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· 7 min read
zach wick

This is an email based lecture on the first section of the twentieth edition of Constitutional Law by Noah R. Feldman and Kathleen M. Sullivan. It is meant to provide a framing augmentation to Section 1 of Feldman & Sullivan. The overall goal of this email series is provide a structured guided reading experience through typical legal coursework. The email content is tailored to an audience of legally curious learners who engage well with written content.


On the surface, this week's section was about the general concept of judicial review, specifically as performed by the Supreme Court of the United States. The concept of judicial review is straightforward enough, and its application in Marbury v. Madison (we'll refer to this case as Marbury for the rest of this writing) underpins the core of "separation of powers" into the legislative, judicial, and executive branches of government.

There is more to take away from the text however than just its content. This section, and its treatment of Marbury, serves as a good example of how to break the situation at hand down into distinct legal questions. The kind of thinking needed here, feels very similar to the thinking required to answer the typical tech interview question of "what happens when you type into your browser and press enter?" In the interview question, a productive answer usually involves breaking down the given process into discrete steps. In the opinion for Marbury by John Marshall, the situation at hand was "Is Marbury's commission void because it was not delivered to him?"

Marshall broke down this situation into three distinct legal questions, which the court then answered:

  1. Did Marbury have a right to receive his commission?
  2. If he did have a right, was there a legal remedy by which he could obtain it?
  3. If such a remedy did exist, was the Supreme Court the correct court to issue the writ of mandamus?

Marshall answered the question of whether Marbury had a right to receive his commission by noting that the commission was only delivered as matter of custom, and that the act of delivery was not part of what made the commission valid. The question of what exactly constitutes a valid commission requires being able to break down "a commission" into both the procedural process and actual physical commission itself. We're not going to do that here in this email (it's done in the court's opinion, which you should read), but I mention it here as a tool to put in your "think like a lawyer" toolkit.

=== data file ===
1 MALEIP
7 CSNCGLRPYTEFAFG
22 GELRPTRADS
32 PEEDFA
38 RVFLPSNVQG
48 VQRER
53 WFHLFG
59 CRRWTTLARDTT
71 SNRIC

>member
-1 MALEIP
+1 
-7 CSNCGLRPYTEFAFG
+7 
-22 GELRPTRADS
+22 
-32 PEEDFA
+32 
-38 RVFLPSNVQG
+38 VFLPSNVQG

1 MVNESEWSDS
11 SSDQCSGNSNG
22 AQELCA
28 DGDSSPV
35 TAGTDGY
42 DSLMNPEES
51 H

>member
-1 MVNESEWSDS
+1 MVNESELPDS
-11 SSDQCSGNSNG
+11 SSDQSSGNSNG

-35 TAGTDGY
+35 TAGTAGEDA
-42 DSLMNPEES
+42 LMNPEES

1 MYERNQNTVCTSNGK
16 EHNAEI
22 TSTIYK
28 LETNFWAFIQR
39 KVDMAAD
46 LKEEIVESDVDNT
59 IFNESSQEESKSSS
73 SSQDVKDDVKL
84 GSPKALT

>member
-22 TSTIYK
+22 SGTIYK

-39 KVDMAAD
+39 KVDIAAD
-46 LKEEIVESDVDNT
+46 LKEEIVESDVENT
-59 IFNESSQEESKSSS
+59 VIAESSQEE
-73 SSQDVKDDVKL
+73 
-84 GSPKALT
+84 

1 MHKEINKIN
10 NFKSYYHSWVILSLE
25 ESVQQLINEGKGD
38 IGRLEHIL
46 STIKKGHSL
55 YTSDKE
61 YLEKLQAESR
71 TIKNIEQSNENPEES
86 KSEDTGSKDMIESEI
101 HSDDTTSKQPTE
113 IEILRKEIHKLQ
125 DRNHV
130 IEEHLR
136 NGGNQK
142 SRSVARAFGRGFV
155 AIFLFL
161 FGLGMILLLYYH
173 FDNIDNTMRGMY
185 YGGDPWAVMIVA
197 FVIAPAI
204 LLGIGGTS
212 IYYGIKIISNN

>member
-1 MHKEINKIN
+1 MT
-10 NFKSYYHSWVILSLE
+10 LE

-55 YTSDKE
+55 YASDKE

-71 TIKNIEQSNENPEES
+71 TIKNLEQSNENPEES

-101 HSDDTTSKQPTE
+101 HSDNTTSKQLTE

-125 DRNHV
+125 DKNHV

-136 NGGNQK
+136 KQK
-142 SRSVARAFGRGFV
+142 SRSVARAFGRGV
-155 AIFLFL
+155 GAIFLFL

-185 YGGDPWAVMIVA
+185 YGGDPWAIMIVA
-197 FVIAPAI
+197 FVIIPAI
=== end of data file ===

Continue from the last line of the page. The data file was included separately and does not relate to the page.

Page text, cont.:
The second question was answered by an appeal to "ubi jus ibi remedium", which is Latin for "where there is a right there is a remedy" which suggests that since the answer to the first question establishes that Marbury does in fact have a legal right to his commission, then the law must possess a way to ensure that he receives it. Marshall confirmed that the legal remedy available to Marbury was that a court should issue a writ of mandamus. This is particular type of court order by which the court can command that a government official to perform an action which they are legally required to do. The type of court order is very specific in that it can only compel a government official to take some action and cannot compel the government official to act in a particular way. For example, a court could issue a writ of mandamus to order a government official to perform a zoning inspection, but the court cannot compel that government official to find that the inspection passes.

The answer to the third question, which is to decide if the Supreme Court is the correct court to issue the writ of mandamus as the legal remedy in answer to the second question. Marshall arrives at the court's opinion here by completing something akin to a "proof by contradiction" from mathematics. A proof by contradiction only works because something cannot be both true and false — it must be either one or the other (maybe there is also a "neither" option, but that discussion seems out of scope for this newsletter). The general structure of a proof by contradiction is: